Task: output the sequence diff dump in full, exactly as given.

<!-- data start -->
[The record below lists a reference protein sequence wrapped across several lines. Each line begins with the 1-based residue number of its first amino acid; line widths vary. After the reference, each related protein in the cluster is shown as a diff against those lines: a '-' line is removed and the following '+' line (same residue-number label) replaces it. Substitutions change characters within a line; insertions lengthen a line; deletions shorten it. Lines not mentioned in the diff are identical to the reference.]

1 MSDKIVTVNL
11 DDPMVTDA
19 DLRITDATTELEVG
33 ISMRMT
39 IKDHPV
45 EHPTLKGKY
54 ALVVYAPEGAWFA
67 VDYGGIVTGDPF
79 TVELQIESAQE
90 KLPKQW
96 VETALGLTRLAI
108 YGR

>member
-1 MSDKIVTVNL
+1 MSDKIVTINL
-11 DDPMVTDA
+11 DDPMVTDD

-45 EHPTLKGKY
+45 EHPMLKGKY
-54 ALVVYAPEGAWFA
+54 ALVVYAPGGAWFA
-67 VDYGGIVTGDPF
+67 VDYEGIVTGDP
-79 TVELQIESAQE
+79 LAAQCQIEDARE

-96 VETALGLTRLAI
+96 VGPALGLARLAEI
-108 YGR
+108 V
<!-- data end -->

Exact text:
[The record below lists a reference protein sequence wrapped across several lines. Each line begins with the 1-based residue number of its first amino acid; line widths vary. After the reference, each related protein in the cluster is shown as a diff against those lines: a '-' line is removed and the following '+' line (same residue-number label) replaces it. Substitutions change characters within a line; insertions lengthen a line; deletions shorten it. Lines not mentioned in the diff are identical to the reference.]

1 MSDKIVTVNL
11 DDPMVTDA
19 DLRITDATTELEVG
33 ISMRMT
39 IKDHPV
45 EHPTLKGKY
54 ALVVYAPEGAWFA
67 VDYGGIVTGDPF
79 TVELQIESAQE
90 KLPKQW
96 VETALGLTRLAI
108 YGR

>member
-1 MSDKIVTVNL
+1 MSDKIVTINL
-11 DDPMVTDA
+11 DDPMVTDD

-45 EHPTLKGKY
+45 EHPMLKGKY
-54 ALVVYAPEGAWFA
+54 ALVVYAPGGAWFA
-67 VDYGGIVTGDPF
+67 VDYEGIVTGDP
-79 TVELQIESAQE
+79 LAAQCQIEDARE

-96 VETALGLTRLAI
+96 VGPALGLARLAEI
-108 YGR
+108 V